One might wonder why the Trump administration is threatening to delist Alibaba and Baidu. Is it to snub China, or is it to safeguard American investors? Have companies like Alibaba and Baidu acted against their stakeholders’ interests?
In my opinion, President Trump wants Chinese companies to live up to SEC requirements. After all, raising funds in the US should be based on adhering to all its laws.
The Trump administration is focusing on the Chinese companies listed on the US stock exchanges. Talk of delisting these Chinese companies has become a regular phenomenon of late. The administration is concerned about security threats, as Chinese companies do not adhere completely to the American disclosure norms of the Dodd-Frank Act.
This history dates back to 2013 when a memorandum of understanding (or MoU) was signed between the US and Chinese regulators. The MoU states that investigations and inspections for Chinese companies listed in the US would be restricted to the documents held with the audit firms. Records maintained by Chinese companies and kept in their offices do not fall under the purview of the covered audits.
From a completely different perspective, would an investor continue to trust a globally renowned company because it is now trading in OTC markets—and not on the Nasdaq or NYSE? Would companies like Alibaba Holdings (BABA), Baidu (BIDU), or JD.com even think of closing down and moving back to China due to the violation of US laws?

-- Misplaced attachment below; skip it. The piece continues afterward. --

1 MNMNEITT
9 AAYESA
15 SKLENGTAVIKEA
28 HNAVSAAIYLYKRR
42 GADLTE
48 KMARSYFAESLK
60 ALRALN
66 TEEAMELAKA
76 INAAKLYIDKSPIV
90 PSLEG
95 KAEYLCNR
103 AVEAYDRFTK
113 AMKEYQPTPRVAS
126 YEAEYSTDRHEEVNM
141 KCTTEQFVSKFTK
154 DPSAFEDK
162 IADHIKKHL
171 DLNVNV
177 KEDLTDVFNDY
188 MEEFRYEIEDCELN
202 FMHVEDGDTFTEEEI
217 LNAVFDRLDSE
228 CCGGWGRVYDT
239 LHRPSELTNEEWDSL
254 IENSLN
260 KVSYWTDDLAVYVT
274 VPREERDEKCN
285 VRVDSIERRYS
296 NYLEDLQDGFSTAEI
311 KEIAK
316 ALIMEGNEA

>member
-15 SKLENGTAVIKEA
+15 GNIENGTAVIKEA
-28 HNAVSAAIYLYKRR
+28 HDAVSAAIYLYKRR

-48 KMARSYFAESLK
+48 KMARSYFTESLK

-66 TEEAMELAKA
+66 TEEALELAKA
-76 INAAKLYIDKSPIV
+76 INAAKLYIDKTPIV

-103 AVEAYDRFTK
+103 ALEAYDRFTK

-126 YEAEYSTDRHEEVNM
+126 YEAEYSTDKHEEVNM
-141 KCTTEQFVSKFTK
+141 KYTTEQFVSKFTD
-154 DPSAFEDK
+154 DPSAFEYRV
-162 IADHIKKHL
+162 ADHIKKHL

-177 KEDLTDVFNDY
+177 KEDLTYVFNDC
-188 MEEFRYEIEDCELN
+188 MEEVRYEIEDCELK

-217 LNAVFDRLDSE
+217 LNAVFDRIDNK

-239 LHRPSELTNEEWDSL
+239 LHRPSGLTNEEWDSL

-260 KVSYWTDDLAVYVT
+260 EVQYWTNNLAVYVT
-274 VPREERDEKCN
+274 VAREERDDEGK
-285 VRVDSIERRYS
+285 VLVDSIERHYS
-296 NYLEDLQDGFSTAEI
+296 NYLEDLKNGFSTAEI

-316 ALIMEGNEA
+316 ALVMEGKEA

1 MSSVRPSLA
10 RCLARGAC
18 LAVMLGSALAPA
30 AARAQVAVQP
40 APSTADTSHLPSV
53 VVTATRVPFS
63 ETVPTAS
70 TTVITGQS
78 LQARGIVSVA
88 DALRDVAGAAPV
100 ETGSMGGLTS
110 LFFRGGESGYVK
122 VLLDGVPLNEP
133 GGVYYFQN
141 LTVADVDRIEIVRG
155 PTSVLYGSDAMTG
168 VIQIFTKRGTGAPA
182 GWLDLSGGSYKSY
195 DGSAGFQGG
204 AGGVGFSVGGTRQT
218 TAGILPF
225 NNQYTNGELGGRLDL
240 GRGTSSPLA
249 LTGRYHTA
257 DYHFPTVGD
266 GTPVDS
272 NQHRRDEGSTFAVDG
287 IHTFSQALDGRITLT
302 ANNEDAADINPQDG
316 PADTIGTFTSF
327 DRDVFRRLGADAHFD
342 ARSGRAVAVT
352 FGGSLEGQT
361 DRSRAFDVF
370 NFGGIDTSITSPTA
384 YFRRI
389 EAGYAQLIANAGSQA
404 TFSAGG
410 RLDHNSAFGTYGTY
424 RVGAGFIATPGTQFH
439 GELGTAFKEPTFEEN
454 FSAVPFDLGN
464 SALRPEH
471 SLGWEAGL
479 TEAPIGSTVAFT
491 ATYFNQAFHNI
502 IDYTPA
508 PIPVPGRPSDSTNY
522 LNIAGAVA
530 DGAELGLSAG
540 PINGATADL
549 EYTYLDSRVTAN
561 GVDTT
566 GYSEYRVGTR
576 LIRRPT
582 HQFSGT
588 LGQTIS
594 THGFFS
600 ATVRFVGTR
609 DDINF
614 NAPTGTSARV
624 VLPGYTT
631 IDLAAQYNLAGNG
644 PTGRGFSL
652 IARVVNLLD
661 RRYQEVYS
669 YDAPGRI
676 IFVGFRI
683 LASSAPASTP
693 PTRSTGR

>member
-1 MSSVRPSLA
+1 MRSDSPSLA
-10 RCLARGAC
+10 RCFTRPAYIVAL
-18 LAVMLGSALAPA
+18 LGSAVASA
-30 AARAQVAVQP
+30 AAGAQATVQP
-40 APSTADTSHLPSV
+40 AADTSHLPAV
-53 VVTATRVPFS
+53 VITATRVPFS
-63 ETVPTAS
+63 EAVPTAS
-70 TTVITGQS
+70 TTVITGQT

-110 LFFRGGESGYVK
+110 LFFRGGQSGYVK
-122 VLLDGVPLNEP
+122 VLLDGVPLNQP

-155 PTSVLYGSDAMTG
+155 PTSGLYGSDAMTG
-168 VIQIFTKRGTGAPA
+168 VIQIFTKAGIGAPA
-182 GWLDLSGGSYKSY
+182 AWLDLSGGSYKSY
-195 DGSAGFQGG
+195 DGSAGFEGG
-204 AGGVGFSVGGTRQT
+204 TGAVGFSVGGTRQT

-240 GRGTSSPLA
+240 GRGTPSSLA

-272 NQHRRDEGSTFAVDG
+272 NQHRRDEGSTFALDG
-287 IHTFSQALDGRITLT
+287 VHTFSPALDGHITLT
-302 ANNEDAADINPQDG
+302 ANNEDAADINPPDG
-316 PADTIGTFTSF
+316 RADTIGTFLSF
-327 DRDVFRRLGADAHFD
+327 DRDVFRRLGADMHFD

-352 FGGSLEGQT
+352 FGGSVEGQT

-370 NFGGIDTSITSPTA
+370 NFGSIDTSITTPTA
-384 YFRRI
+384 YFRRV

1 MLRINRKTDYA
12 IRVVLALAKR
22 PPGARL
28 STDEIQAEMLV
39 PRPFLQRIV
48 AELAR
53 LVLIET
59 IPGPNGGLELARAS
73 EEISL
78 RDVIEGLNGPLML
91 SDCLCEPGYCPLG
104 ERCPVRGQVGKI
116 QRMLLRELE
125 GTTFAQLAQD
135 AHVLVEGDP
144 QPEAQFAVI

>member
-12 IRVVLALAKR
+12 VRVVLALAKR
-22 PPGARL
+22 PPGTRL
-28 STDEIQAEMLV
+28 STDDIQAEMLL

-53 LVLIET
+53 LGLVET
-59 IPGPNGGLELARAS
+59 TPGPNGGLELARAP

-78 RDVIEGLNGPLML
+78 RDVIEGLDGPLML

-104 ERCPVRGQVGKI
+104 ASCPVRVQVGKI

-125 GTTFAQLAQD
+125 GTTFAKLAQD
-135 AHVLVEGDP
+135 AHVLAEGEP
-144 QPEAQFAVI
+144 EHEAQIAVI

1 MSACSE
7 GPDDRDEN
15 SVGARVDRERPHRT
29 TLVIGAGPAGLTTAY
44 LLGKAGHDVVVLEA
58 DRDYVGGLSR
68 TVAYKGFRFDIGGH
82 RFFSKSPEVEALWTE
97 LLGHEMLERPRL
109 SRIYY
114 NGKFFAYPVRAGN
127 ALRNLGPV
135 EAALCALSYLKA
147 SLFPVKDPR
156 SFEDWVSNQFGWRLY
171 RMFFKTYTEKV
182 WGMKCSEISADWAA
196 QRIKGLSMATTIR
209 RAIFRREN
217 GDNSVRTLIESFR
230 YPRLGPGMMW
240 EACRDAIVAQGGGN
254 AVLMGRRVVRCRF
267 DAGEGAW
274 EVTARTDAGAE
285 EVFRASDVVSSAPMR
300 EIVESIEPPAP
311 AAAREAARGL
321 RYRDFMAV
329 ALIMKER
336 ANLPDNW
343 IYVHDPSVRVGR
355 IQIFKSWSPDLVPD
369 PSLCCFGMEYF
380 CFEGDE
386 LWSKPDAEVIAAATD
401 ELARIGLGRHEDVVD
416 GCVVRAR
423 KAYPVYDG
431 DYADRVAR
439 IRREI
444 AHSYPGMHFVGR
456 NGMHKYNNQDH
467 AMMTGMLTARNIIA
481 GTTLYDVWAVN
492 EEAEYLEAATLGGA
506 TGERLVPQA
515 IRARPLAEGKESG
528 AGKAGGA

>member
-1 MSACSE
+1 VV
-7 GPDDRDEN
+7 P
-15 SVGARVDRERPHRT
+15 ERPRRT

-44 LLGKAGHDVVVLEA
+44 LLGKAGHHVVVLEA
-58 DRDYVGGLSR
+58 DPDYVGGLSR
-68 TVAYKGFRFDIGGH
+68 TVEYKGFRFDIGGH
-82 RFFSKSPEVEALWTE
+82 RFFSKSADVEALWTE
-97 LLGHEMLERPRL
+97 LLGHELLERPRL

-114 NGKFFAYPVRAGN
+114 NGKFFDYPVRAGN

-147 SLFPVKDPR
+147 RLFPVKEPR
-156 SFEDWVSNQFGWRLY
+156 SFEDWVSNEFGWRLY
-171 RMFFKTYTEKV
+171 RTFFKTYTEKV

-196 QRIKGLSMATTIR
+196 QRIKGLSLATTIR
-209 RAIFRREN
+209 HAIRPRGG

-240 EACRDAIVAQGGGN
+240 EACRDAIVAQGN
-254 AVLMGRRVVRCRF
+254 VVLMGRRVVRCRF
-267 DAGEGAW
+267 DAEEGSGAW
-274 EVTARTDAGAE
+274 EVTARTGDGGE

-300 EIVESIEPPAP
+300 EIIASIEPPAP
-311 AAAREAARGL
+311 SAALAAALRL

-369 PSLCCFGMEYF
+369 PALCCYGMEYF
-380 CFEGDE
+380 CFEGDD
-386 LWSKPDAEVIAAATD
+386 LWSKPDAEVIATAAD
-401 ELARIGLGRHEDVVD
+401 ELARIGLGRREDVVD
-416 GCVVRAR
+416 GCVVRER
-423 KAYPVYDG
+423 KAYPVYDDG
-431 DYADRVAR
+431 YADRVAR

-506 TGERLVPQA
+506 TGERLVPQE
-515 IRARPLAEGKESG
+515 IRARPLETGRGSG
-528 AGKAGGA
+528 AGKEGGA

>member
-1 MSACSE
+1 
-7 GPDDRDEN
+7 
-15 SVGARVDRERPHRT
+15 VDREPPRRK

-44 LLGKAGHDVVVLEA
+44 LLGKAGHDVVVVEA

How did Alibaba stock react to the news?
Alibaba Holdings’ shares dropped on September 27 from a high of $176.32 to $165.91 by the end of the day. However, the stock opened on a positive note on September 30. It opened at $168.99 and rose to $169.73. Since then, the stock has seen little to no volatility.
Alibaba stock was trading around $168 with a standard deviation of $1. Toward the end of the trading day on Monday, the stock reached $167.62. Based on this trend, it doesn’t seem likely that the stock would drop lower than the previous closing price of $165.93.
The Chinese e-commerce company has traded on the NYSE since 2014. The company recently saw a change in leadership, when founder and chairman Jack Ma stepped down. Ma handed the reins of the company to Daniel Zhang, the current CEO of Alibaba.
Baidu is China’s Google. Baidu stock plunged on Friday after the morning session. Baidu stock took a $3.31 hit, from $106.15 to $102.84, within the span of five minutes. The stock receded in the afternoon session and finally closed at $101.21.
At the time, it seemed that the delisting news could become worse very soon. However, Baidu stock—like Alibaba—opened on Monday on a positive note. The stock rose to a high of $103.10 in the morning session.
Since then, there has been little movement, and the stock is currently trading at about $103 with a standard deviation of $0.50. At the end of the trading day, the stock closed at $107.26. During extended trading hours, BIDU rose to $103.42.
In my opinion, President Trump wants to uphold US regulations for the benefit of American investors. New Chinese IPOs could face harsh scrutiny by the administration.
Established global brands like Alibaba understand the importance of retaining and increasing the number of customers and investors. Any unethical acts and violations of the law could have a direct effect on the brand’s worldwide goodwill. I believe the relatively stable stock prices of BABA and BIDU today point to investor confidence in these companies.